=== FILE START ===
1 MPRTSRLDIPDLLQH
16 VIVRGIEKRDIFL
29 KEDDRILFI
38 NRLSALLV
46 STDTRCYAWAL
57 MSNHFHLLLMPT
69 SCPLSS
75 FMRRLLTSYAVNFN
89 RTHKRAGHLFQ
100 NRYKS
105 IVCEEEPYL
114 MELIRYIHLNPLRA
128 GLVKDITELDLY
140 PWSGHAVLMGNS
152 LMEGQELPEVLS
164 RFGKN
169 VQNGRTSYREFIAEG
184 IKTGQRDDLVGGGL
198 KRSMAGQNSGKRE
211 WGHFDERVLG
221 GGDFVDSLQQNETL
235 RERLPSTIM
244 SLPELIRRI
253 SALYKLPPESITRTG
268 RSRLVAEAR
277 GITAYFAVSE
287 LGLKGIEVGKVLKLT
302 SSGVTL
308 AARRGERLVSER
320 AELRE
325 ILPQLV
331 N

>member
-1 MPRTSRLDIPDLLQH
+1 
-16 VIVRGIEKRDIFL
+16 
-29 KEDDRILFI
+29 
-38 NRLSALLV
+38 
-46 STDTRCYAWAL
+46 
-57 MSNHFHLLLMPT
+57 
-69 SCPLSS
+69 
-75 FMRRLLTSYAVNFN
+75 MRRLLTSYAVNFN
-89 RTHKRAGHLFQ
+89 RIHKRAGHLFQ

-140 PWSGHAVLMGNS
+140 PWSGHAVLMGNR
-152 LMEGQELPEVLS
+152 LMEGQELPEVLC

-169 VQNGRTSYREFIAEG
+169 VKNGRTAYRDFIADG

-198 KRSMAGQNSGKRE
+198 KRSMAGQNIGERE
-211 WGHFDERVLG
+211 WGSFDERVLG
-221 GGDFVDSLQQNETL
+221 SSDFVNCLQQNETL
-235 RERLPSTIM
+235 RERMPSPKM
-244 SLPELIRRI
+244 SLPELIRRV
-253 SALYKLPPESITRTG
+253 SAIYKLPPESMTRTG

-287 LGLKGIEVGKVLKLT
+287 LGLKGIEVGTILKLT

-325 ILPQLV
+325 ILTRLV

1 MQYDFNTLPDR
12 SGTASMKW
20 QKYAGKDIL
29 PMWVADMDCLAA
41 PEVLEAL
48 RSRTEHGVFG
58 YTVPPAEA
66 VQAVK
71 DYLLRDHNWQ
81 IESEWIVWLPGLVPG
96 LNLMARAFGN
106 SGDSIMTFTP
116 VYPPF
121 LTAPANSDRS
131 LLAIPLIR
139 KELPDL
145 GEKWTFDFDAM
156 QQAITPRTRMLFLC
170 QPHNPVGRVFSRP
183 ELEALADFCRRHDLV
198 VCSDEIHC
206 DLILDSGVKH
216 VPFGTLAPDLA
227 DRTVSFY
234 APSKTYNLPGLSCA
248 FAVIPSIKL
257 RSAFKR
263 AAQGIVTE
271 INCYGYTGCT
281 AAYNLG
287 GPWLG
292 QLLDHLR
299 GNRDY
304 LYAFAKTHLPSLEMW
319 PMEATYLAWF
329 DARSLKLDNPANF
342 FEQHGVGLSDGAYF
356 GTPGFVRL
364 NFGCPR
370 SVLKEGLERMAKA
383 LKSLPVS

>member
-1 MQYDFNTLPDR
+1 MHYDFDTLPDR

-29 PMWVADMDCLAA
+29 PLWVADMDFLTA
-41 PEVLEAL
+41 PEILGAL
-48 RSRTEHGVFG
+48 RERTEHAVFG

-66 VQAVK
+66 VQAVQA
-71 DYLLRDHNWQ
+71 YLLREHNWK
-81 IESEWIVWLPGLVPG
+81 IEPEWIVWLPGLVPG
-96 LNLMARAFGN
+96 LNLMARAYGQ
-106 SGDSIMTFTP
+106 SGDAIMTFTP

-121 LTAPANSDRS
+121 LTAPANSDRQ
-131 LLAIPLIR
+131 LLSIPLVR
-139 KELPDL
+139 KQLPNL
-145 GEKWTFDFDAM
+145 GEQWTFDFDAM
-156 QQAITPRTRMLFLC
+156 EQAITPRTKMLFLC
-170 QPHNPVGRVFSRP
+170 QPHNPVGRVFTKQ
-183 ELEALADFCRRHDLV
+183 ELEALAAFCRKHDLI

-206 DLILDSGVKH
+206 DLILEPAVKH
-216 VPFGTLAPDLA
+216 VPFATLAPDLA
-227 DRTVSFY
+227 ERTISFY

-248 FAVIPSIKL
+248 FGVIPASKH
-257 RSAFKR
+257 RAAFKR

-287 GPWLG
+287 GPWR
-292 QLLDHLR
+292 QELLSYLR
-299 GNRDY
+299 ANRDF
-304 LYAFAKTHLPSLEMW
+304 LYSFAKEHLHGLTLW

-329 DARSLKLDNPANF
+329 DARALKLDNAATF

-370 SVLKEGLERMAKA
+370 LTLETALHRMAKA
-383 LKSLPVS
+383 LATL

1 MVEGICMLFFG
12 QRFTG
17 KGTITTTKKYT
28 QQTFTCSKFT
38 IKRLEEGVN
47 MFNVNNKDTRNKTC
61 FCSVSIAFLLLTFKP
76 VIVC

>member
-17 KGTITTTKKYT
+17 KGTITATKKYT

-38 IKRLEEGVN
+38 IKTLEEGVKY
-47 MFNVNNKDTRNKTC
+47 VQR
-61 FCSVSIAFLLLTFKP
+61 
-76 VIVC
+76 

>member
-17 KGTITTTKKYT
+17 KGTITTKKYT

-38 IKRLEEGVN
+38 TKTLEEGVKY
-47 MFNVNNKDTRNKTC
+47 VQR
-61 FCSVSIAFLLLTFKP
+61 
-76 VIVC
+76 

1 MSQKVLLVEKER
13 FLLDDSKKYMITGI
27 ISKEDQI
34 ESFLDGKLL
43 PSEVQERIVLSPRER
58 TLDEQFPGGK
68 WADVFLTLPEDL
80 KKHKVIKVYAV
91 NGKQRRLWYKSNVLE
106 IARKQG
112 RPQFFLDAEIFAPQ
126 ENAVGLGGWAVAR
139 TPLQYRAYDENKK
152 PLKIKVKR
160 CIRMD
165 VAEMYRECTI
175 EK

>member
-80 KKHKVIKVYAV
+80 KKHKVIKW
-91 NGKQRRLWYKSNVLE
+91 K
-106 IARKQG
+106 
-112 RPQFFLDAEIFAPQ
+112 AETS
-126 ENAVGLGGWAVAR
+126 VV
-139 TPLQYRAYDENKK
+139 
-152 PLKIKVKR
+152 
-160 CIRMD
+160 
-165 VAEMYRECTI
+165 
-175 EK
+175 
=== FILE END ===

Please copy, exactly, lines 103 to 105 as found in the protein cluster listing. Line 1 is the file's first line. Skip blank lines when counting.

281 AAYNLG
287 GPWLG
292 QLLDHLR